This is my last. I’ve blown plenty of calls. I’ve gotten too caught up in the emotion or hurly-burly of the moment, like when I wrote after9/11that Hollywood would forever embrace a new seriousness of purpose. (Hah!) But I hope I’ve gotten a few things right and even occasionally made a difference.
Years ago, I wrote a column that inspired a flood of hostile letters. One day my phone rang: It was Larry Gelbart, the great playwright and screenwriter of “Tootsie,” “Oh, God” and other movies. He offered encouragement, saying I shouldn’t back down. “Remember,” he told me. “If what you’re writing isn’t likely to offend or annoy anyone, go back and start again.” It was great advice, whether you’re creating a comedy, making a film like “Red Hook Summer” or writing a newspaper column. Never be afraid to raise a ruckus.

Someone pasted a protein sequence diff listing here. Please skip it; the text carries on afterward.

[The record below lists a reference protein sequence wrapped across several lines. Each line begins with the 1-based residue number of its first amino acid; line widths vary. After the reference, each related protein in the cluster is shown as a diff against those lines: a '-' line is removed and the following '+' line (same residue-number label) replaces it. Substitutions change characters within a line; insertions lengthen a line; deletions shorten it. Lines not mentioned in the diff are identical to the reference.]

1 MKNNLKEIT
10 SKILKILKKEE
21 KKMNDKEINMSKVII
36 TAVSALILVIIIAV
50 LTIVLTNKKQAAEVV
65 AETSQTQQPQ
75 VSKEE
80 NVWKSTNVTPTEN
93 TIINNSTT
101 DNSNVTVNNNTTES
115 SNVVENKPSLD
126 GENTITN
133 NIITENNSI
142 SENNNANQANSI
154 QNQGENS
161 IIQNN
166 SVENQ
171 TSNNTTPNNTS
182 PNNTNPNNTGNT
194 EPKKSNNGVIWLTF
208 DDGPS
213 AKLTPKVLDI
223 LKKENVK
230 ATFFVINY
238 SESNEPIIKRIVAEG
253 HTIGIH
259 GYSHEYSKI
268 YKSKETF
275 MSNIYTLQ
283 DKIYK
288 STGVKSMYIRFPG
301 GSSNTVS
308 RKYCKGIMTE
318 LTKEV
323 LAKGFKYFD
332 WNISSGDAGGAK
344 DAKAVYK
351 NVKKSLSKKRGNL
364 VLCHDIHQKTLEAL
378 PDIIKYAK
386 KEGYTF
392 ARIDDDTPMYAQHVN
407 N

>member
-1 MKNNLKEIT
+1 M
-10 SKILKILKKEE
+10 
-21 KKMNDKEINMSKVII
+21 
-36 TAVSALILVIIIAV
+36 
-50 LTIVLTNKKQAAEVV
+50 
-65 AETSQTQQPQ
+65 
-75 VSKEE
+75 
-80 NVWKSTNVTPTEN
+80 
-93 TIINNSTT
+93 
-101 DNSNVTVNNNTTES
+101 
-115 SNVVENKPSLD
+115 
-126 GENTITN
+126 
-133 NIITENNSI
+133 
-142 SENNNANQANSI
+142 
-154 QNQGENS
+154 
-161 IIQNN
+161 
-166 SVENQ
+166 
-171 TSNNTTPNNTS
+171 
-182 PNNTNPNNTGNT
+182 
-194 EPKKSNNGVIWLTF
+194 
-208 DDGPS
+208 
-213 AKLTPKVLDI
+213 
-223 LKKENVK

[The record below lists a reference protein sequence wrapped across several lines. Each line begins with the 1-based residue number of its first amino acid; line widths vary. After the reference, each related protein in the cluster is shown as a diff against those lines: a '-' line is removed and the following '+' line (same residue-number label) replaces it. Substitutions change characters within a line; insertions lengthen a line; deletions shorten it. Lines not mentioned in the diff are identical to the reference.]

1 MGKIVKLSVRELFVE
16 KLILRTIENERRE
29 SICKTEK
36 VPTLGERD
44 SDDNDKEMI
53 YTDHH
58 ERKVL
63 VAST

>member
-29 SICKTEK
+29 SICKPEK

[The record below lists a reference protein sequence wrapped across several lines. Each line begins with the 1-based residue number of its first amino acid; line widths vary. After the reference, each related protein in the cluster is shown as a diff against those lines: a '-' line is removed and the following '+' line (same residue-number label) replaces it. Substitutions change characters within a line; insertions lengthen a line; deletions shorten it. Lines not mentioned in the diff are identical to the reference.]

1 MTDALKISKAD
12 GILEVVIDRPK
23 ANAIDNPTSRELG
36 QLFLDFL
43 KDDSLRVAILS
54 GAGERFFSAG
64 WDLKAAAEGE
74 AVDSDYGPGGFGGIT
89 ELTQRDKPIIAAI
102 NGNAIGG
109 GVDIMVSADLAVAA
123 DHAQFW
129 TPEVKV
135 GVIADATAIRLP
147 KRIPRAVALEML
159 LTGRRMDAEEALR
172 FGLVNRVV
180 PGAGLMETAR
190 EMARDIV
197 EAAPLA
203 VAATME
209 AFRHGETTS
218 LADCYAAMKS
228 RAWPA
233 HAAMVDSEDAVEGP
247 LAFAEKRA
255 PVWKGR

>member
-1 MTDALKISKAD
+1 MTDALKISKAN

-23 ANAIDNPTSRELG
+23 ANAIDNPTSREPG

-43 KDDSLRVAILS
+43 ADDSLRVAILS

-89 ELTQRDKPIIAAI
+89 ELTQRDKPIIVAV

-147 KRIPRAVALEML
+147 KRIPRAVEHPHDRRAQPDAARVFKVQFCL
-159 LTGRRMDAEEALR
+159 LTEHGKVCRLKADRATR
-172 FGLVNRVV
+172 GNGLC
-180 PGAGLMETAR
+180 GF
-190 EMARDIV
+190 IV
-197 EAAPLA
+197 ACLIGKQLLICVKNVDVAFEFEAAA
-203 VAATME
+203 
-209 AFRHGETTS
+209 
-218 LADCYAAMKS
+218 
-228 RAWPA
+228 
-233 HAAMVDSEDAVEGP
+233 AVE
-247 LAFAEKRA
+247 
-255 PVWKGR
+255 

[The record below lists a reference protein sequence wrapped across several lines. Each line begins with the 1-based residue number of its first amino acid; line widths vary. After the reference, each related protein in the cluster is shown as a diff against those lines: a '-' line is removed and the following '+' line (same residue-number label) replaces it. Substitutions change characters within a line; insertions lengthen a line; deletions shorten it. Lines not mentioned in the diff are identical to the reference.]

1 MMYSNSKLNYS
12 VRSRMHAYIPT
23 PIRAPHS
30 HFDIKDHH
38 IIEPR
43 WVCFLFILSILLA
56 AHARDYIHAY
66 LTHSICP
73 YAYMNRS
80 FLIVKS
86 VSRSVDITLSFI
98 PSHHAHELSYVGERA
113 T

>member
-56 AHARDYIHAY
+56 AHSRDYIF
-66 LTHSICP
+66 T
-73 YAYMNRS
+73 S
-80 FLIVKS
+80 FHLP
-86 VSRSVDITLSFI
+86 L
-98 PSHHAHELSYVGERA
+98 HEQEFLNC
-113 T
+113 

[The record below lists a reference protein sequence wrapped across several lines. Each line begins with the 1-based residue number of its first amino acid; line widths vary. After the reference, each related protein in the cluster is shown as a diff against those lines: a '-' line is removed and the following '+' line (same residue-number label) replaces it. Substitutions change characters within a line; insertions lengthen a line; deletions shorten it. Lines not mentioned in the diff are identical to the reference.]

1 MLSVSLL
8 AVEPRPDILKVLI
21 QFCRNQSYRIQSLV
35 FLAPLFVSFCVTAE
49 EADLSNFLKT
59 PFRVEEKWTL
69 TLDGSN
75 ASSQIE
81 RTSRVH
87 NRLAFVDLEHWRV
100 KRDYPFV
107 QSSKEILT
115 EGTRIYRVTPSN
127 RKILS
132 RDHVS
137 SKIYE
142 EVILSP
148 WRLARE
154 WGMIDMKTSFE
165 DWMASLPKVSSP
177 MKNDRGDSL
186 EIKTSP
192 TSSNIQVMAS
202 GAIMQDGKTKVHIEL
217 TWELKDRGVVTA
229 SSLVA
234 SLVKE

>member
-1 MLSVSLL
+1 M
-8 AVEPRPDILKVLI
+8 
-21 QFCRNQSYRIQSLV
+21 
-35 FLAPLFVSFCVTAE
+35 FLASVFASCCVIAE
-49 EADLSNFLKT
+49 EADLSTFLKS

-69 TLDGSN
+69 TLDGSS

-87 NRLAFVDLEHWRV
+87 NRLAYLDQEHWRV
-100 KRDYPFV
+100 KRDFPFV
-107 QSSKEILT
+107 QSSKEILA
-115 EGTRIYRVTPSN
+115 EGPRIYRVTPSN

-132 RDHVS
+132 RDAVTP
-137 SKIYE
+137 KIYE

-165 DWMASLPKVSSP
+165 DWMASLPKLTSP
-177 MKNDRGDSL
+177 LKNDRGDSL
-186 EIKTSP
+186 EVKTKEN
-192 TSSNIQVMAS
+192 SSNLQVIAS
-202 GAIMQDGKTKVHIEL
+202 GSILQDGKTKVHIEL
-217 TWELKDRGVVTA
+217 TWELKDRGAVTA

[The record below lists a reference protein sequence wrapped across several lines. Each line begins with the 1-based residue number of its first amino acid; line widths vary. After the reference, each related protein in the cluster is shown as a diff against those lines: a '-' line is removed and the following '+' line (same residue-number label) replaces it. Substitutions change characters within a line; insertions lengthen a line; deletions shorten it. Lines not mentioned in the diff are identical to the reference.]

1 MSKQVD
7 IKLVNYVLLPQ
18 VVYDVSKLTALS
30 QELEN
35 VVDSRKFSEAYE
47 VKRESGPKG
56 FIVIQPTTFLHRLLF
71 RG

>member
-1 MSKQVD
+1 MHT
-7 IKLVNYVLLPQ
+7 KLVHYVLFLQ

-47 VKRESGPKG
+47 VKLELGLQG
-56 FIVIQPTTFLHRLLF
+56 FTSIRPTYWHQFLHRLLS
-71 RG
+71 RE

I won’t pretend to know what Goldstein’s motivations are for making this move. It could be he saw the writing on the wall, it could be that he just decided he was tired of fighting the good fight, it could be that he just wanted to do something different with his time.
It doesn’t really matter, though, since it means he’s finished doing what he’s been doing, which is too bad. He’s always been a compelling, interesting writer whose opinions I largely agreed with but who made convincing cases even when I didn’t.
That might not mean a ton in the grand scheme of things but I always liked his stuff, especially since he was one of the few high-profile writers who gave the late, lamented Movie Marketing Madness some love from time to time, particularly in its early days, and for that reason alone he earned a place in my heart.
Good luck, Patrick, on whatever your next chapter is.